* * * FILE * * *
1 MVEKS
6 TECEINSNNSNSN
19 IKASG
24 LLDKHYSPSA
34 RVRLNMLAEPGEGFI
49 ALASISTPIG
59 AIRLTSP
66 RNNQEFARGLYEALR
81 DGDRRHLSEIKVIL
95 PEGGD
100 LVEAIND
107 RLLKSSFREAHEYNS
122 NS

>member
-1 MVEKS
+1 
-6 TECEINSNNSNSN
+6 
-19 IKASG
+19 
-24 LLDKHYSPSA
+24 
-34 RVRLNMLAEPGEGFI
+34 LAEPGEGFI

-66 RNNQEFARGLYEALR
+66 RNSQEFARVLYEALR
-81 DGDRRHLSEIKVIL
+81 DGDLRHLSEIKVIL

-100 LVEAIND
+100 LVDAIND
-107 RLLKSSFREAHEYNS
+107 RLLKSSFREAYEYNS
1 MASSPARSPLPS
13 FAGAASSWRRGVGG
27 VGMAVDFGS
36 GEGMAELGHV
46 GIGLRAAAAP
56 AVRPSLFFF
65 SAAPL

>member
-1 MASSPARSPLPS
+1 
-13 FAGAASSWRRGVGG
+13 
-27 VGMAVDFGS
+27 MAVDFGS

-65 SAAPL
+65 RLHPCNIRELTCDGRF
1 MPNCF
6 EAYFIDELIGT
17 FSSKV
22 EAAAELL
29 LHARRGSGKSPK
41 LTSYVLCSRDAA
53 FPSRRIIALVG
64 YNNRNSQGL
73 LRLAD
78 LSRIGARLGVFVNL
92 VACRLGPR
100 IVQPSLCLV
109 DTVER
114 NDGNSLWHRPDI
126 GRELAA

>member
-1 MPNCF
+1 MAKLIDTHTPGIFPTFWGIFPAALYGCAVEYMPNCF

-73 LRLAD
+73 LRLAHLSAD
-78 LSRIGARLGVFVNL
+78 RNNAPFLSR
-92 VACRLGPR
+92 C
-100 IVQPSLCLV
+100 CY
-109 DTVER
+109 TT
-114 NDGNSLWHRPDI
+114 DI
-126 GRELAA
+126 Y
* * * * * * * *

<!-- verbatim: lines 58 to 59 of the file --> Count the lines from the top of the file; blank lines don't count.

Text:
78 LSRIGARLGVFVNL
92 VACRLGPR